HE GENERATES even more gaffes than Dan Quayle. "We have not exhausted our nonmilitary options in confronting the Iranian threat; in many ways, we have yet to try them," Sen. Barack Obama says on his Web site. "If Iran abandons its nuclear program and support for terrorism, we will offer incentives like membership in the World Trade Organization."
It was Albert Einstein who first defined insanity as "doing the same thing over and over again and expecting different results."
"Perhaps Mr. Obama is unaware that one of [Iranian President Mahmoud] Ahmadinejad's first acts was to freeze Tehran's efforts for securing WTO membership because he regards the outfit as 'a nest of conspiracies by Zionists and Americans,'•" wrote Amir Taheri in the Wall Street Journal this week.
In 2006, Secretary of State Condoleeza Rice offered Iran a package of incentives including "improving Iran's access to the international economy, markets, and capital, through practical support for full integration into international structures, including the WTO."
Mr. Obama can escape Einstein's charge by pleading ignorance. He didn't know about U.S. overtures to Iran, or Mr. Ahmadinejad's rejection of them. But shouldn't a candidate for president know these things?
Last week, I twitted Mr. Obama for saying he'd campaigned in 57 states, for not knowing that his home state of Illinois borders on Kentucky, and for claiming the Cuban Missile Crisis (October, 1962) was defused by President Kennedy's summit meeting with Nikita Khruschchev (June, 1961). Earlier, Mr. Obama said 10,000 people were killed when a tornado struck Greensburg, Kansas last year (the death toll was 12), and assumed Afghans speak Arabic (they don't).
After Mr. Obama took opposite sides on successive days last week on whether Venezuelan dictator Hugo Chavez should be engaged or isolated, ABC's Jake Tapper described him as "a one-man gaffe machine." And that was before his Memorial Day twofer.
Speaking in New Mexico, Mr. Obama seemed not to understand Memorial Day honors those who died in war, and claimed his uncle was one of the soldiers who liberated the Auschwitz concentration camp. Since Auschwitz was liberated by the Red Army, and Mr. Obama's mom was an only child, this is unlikely.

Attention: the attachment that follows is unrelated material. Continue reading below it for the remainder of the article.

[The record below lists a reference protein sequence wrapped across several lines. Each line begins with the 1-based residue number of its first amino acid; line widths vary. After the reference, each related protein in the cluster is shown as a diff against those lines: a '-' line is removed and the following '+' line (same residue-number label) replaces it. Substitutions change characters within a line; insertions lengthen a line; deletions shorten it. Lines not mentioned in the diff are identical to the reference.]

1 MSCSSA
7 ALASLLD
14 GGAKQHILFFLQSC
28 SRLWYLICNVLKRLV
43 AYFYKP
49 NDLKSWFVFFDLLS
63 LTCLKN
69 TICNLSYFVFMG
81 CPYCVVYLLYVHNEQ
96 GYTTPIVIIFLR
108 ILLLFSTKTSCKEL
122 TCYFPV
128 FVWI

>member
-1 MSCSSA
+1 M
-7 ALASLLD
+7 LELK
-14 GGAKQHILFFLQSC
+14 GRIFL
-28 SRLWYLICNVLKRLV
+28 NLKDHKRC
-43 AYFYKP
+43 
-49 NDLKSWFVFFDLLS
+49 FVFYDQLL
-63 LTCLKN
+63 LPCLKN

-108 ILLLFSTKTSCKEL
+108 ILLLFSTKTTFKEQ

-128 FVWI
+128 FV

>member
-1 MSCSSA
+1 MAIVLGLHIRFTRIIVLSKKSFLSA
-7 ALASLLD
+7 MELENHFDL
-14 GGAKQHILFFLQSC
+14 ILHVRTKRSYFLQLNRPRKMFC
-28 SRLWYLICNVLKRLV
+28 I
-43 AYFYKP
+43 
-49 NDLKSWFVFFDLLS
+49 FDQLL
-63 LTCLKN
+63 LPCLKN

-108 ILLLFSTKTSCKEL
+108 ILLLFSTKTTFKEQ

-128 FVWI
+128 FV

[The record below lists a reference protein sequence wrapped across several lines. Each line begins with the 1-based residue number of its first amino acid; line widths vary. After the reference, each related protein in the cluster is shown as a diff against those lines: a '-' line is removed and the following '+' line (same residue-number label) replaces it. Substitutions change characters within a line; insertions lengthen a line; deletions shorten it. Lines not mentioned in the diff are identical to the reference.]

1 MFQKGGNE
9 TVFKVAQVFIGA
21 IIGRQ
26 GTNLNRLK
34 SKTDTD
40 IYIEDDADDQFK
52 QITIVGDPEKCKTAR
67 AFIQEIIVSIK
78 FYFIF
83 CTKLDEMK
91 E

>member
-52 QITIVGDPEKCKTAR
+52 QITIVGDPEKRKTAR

When this misstatement was spotted by bloggers, the Obama campaign said the senator had in mind his great uncle, Charles W. Payne, who, the campaign said, had served in the 89th Infantry Division, which liberated Ohrdruf, a slave labor camp that was a satellite of Buchenwald. This explanation has satisfied most journalists. But Charles W. Payne is not listed on the roster of the 89th Infantry Division, perhaps because the Kansas State Historical Society says Charles W. Payne entered the Navy on Nov. 10, 1942.
Mr. Obama has told the Auschwitz story before. But in an Oct. 2, 2002 speech, the protagonist was his grandfather:
"My grandfather signed up for the war the day after Pearl Harbor was bombed, fought in Patton's army," Mr. Obama said then. "He saw the dead and dying across the fields of Europe; he heard the stories of fellow troops who first entered Auschwitz and Treblinka."
(Stanley Dunham entered the Army on June 18, 1942. Treblinka, which, like Auschwitz, is in Poland, was liberated by the Red Army.)
It isn't a good idea to take what Mr. Obama says at face value. As facts emerged, he issued eight different descriptions of his relationship with the Rev. Jeremiah Wright. The "uncle at Auschwitz" story might be again revised.
Dan Quayle was just 41 and looked younger when George H. W. Bush plucked him from relative obscurity to be his running mate. Journalists portrayed Mr. Quayle as inexperienced and not too bright, an image cemented on June 15, 1992, when, while officiating at a spelling bee in Trenton, New Jersey, he corrected a 12-year-old's spelling of "potato," telling the boy there was an "e" on the end.
Mr. Quayle was wrong, but not terribly. "Potatoe" was an accepted spelling through the 19th century, and the error was on a cue card provided by school authorities. But journalists needed no further proof that Mr. Quayle was a dunce.
Journalists have been more kind to Mr. Obama, though his gaffes exceed those of Mr. Quayle, and he has less experience. Mr. Quayle had served four years in the House and eight in the Senate before becoming vice president.
Still, the question arises: Can Barack Obama spell "potato?"
Jack Kelly is a columnist for The Blade and the Pittsburgh Post-Gazette.
Contact him at: email@example.com or 412-263-1476.